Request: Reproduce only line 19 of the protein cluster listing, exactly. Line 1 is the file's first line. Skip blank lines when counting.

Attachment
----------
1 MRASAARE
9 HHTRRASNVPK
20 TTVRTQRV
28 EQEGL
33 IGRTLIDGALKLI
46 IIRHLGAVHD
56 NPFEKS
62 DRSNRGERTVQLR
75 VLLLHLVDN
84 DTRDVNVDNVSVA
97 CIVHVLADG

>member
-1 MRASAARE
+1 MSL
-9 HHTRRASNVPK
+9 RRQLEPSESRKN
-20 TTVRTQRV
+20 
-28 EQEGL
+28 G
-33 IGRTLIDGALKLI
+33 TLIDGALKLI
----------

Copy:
-28 EQEGL